Don E. Gibbons, Ph.D., NJ Licensed Psychologist #03513
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The New Center for Counseling and Psychotherapy, LLC

The New Center for Counseling and Psychotherapy, LLC, is located at 675 Route 72 E Manahawkin, NJ 08050. Telephone us at(609)709-2043 and (609) 709-0009.Take Mill Creek Road South, just off Route 72, on the road to Beach Haven West.After about 400 feet, turn right into the office complex of Greater Coastal Realty. Then turn right and go past the Lyceum Gyn. Continue on to the Prudential Zack Building. We. are the last office at the end. We accept Medicare and most other major insurance.Weekend and evening office hours are avalable.

Monday, May 1, 2017

Emergency First Aid for Panic Attacks

One of the worst things about having a panic attack is how frightened you are about having the next one. This will show you how help stop a panic attack while it is in progress. Please pass this information on to anyone who might be able to use it. You will be able to  prevent  a lot of needless suffering!   It is not intended to serve as a substitute for guidance from a duly licensed mental health professional, who can help you to understand and deal with the problems which brought about the panic attack in the first place.,  



Emergency First Aid for Panic Attacks

The best thing you can do during a flashback or panic attack is to ground yourself in the present. You can do this by using each of your five senses:

1. Look around you and name five things that you can see.

2.  Look around you and name four things that you can hear,

3,  Look around you and name three things that you can touch.

4.  Look around you and name two things that you can smell.

5.  Look around you and name one thing that you can taste.


This should gradually cause the panic attack to recede as you pay attention to the things in your environment and not to the memories that keep trying to flood into your awareness.

Confucius said, "The journey of a thousand miles begins with a single step." But once you have taken that step, you have to keep going. The two rules for success in any self-improvement program are: 1) Begin, and 2) Don't stop!  If you suffer from panic attacks, you should have plenty of motivation to follow both of these rules.

While methods of treatment may vary, It is generally agreed that the cognitive-behavioral approach is the fastest-growing orientation in psychology, with an ever-growing body of research behind it to demonstrate that it actually works.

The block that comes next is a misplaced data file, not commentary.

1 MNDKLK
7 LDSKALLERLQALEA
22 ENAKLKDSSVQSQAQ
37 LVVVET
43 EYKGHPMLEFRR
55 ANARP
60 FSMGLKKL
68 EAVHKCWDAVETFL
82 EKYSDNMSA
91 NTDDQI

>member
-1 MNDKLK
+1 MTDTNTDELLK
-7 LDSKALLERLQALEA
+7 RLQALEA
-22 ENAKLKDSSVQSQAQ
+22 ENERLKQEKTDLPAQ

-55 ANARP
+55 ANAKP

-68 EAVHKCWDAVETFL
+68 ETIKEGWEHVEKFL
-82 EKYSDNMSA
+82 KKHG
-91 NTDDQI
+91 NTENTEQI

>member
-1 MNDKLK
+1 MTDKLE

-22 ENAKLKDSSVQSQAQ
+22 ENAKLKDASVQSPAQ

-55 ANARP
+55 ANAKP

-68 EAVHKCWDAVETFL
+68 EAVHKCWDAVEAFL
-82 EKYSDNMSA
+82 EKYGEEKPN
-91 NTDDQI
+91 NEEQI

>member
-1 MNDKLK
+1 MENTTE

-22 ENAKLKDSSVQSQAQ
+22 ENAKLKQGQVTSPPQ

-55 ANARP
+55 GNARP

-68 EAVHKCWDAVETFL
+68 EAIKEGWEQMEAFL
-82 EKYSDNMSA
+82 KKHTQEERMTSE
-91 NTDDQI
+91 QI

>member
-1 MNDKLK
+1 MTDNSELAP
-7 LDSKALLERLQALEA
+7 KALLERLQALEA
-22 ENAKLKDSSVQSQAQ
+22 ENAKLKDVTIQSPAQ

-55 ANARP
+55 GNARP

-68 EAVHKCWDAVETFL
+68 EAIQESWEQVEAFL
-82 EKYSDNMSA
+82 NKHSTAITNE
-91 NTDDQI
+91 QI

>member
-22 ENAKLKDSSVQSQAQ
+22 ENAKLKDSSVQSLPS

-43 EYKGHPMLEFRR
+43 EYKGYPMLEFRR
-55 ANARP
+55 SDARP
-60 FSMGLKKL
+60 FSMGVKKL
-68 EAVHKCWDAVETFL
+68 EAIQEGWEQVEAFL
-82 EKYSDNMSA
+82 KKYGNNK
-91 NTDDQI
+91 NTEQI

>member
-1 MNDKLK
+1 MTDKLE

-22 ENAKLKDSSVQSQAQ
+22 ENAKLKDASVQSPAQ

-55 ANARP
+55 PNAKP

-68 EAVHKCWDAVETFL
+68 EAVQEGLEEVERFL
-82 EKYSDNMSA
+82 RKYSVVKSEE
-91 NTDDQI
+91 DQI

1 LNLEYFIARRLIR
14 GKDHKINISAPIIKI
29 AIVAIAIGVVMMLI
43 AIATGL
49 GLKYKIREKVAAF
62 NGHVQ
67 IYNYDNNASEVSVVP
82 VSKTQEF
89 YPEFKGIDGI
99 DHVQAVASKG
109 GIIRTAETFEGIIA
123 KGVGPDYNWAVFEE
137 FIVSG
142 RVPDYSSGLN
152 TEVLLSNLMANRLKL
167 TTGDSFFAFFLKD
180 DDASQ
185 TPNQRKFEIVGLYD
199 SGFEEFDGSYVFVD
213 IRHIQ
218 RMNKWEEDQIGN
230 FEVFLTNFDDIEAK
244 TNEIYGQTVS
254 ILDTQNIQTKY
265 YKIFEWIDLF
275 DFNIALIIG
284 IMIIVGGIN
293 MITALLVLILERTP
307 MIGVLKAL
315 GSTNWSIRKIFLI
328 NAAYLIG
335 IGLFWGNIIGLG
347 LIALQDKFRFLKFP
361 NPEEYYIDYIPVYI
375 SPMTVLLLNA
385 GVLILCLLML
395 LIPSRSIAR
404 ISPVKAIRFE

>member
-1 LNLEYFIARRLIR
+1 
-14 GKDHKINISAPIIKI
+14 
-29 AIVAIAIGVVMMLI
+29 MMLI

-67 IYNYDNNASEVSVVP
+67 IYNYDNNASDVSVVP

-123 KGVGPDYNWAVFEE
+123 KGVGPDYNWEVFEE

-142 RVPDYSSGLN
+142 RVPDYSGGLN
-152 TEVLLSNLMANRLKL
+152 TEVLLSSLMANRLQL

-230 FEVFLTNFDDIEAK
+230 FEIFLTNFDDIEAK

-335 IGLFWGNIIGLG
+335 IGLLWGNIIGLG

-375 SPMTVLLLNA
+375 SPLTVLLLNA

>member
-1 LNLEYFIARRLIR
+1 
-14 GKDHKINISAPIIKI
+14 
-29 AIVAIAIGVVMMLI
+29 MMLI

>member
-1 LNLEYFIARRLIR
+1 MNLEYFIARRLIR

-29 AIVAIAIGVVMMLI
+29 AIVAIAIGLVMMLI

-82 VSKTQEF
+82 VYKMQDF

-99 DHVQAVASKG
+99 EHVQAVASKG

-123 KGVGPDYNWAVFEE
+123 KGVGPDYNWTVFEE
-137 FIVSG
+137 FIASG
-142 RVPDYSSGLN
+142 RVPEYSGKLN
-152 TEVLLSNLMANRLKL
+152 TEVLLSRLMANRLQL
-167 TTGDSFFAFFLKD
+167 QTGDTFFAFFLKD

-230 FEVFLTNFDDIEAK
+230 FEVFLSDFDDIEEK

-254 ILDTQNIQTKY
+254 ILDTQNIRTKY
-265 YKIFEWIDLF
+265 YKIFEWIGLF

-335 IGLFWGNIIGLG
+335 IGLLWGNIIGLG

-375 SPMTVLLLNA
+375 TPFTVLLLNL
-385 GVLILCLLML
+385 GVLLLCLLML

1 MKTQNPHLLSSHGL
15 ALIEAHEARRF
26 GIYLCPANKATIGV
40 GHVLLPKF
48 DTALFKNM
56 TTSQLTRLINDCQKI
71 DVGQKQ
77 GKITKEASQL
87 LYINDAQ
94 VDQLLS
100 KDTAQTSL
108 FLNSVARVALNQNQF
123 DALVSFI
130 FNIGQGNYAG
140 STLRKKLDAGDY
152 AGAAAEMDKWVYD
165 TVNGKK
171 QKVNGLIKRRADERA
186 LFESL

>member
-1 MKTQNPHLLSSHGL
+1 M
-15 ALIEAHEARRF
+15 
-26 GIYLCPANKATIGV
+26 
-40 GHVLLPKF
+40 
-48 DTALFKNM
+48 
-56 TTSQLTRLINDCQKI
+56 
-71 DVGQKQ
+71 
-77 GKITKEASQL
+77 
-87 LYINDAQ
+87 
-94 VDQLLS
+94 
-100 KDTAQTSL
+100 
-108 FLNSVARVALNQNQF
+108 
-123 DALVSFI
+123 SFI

Cognitive-behavioral therapists frequently use a document called a panic attack thought record in order to help you get rid of the wrong ideas and wrong perceptions which may be contributing to your anxiety, and to alter the situations which trigger them. A summary of The "STOPP" technique, which has been referred to as "CBT in a nutshell," is available. There is also a free online self-help course and other materials on how to use them. You can make as many copies of the forms and other information as you want for your own use by using the print command on your computer. (Much of the foregoing information is available courtesy of www.getselfhelp.co.uk.)

Once you get the hang of it, if you continue to do these mental workouts as regularly as you would exercise physically in a gymnasium, you will eventually become able to think, feel, and act in a calm and confident manner in almost any situation. However, just as reading a book on surgery will not make you into a surgeon, and reading an exercise manual will not build muscles, merely reading a Blog posting on how to avoid having panic attacks will not be enough to enable you to teach you how to get rid of them. People who practice meditation, for example, do not hope to attain enlightenment merely by reading about it! By the same token, regular practice using the thought record for a variety of situations is the key to success. 
   
How to Identify a Panic Attack

How can you be sure that what you are concerned about is a panic attack and not something else? While an actual diagnosis should only be made by a duly-licensed mental halth professional, it may be helpful to knlow that the Diagnostic and Statistical Manual of the American Psychitric Association (2013, p, 208) defines a panic attack as an abrupt surge of intense fear or intense discomfort that reaches a peak within minutes, and during which time four (or more) of the following symptoms occur:
  1. Palpitations, pounding heart, or accelerated heart rate.
  2. Sweating.
  3. Trembling or shaking.
  4. Sensatons of shortness of breath or smothering.
  5. Feelings of choking.
  6. Chest pain or discomfort.
  7. Nausea or abdominal distress.
  8. Feeling dizzy, unsteady, light-headed, or faint.
  9. Chills or heat sensations.
  10. Paresthesias (numbness or tingling sensations).
  11. Derealization (feelings of unreality) or depersonalization (being detached from oneself).
  12. Fear of losing control or "going crazy."
  13. Fear of dying.
For at least a month after the panic attack, either or both of the following must take place: a) the person is extremely worried that either the panic attack itself, or what he or she was so afraid of while the panic attack was going on (losing control or going crazy), is going to happen again; and/or b) the person makes a "significant, maladaptive change in behavior"  in order to keep the panic attack from recurring, "such as avoiding exercise or unfamiliar situations." 

To meet the definition of a panic attack, the symptoms cannot result from a drug reaction, nor can they be a symptom of something else such as schizophrenia.x

Reference

American Psychiatric Association: Diagnostic and Statistical Manual of Mental Disorders, Fifth Edition, Arlingron, VA, American Psychiatric Association, 2013.

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